"As they came near to Jerusalem, to Bethphage and Bethany." So also Luke: when, according to the order of the story, one would think it should rather be said, 'To Bethany and Bethphage.' For Christ, in his travelling, came to Bethany, and there lodged, John 12; and from that city went forward by the space almost of a mile, before he came as far as Bethphage. And yet it is named by them in this order, "To Bethphage and Bethany"; that it might be shewn that the story is to be understood of the place where Bethany and Bethphage touch upon one another: Matthew therefore names Bethphage alone.
We have elsewhere shewn more at large these two things out of the Talmudists, which do not a little tend to the clearing of this matter:
I. That a tract, or one part of mount Olivet, was called Bethany, not from the town of that name, where Lazarus dwelt, but the town was so called from that tract; and that tract from the dates or palm trees growing there, Beth Hene, the place of dates.
II. That there was no town at all named Bethphage, but another tract of Olivet was so called, for green figs growing there; that is the meaning of Beth-phagi, 'The place of green figs'; and that the village, or outmost street of Jerusalem, lying next it, was called by the same name.
We observed also, that that place in mount Olivet, where these two tracts Bethany and Bethphage touched on one another, was a sabbath-day's journey from the city, or thereabouts. Which how it may be applied to illustrate the present business we are upon, let us say a few things concerning such a journey.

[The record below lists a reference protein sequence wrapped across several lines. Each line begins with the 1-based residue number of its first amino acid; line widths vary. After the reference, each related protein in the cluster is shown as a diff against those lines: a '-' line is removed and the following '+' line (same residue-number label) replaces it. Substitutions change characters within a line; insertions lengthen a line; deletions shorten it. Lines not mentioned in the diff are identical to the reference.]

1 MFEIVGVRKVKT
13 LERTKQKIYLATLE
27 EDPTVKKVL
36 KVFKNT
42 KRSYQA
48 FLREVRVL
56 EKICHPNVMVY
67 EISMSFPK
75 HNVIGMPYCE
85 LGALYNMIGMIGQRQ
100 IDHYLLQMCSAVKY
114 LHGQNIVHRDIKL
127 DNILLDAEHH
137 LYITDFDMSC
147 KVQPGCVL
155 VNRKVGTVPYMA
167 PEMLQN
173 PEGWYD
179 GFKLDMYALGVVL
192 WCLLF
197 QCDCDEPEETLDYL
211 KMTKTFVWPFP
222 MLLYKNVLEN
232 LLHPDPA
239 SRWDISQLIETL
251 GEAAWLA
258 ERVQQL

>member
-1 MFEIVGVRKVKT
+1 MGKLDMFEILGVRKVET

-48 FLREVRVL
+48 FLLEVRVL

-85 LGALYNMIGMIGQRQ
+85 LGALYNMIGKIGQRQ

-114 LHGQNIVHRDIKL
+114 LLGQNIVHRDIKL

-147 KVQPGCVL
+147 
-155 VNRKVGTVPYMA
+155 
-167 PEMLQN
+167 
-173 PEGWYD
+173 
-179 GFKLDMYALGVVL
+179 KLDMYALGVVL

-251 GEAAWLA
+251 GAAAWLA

How far the bounds of a sabbath-day's journey reached, every one knows: and every one knows that that space was measured out every way without the cities, that the certain bounds might be fixed, and that there might be no mistake; and that, by some evident mark, the limits might be known, that they might not remain doubtful in a thing wherein they placed so much religion.
These are the rules of the masters concerning measuring two thousand cubits from every side of the city:
"A city which is long or square, when it hath four just corners, they let be as it is; and they measure two thousand cubits for it on every side. If it be round, they frame it into a square, and they measure from the sides of that square. If it be triangular, they frame it into a square, and measure from the sides of the square," &c. And after, "They measure only with a line of fifty cubits, and that of flax."
An intimation is given concerning the marks of those bounds by that canon; "They do not ride upon a beast" (on the sabbath, and on a holy-day), "that they go not forth beyond the bounds." Where the Gloss is, "Because he that walketh not on foot seeth not the marks of the bounds."
It is said by St. Mark, that the two disciples sent by Christ "found the colt tied where two ways met." Let me pass my conjecture,--that it was in such a place where a mark was set up of a sabbath-day's journey from the city; where the sabbath-way from the city, and the common way thence into the country, touched on one another.